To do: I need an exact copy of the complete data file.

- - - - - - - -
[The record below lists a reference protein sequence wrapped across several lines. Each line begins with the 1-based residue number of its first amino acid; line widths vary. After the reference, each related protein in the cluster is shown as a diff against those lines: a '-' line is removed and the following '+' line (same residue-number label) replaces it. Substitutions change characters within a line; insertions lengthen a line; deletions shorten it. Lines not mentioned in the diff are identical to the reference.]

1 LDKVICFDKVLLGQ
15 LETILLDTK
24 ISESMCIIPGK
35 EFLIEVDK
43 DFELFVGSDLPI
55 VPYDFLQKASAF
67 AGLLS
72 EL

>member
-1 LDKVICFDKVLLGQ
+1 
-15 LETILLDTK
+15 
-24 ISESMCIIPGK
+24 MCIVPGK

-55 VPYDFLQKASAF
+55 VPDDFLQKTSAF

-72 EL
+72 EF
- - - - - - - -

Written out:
[The record below lists a reference protein sequence wrapped across several lines. Each line begins with the 1-based residue number of its first amino acid; line widths vary. After the reference, each related protein in the cluster is shown as a diff against those lines: a '-' line is removed and the following '+' line (same residue-number label) replaces it. Substitutions change characters within a line; insertions lengthen a line; deletions shorten it. Lines not mentioned in the diff are identical to the reference.]

1 LDKVICFDKVLLGQ
15 LETILLDTK
24 ISESMCIIPGK
35 EFLIEVDK
43 DFELFVGSDLPI
55 VPYDFLQKASAF
67 AGLLS
72 EL

>member
-1 LDKVICFDKVLLGQ
+1 
-15 LETILLDTK
+15 
-24 ISESMCIIPGK
+24 MCIVPGK

-55 VPYDFLQKASAF
+55 VPDDFLQKTSAF

-72 EL
+72 EF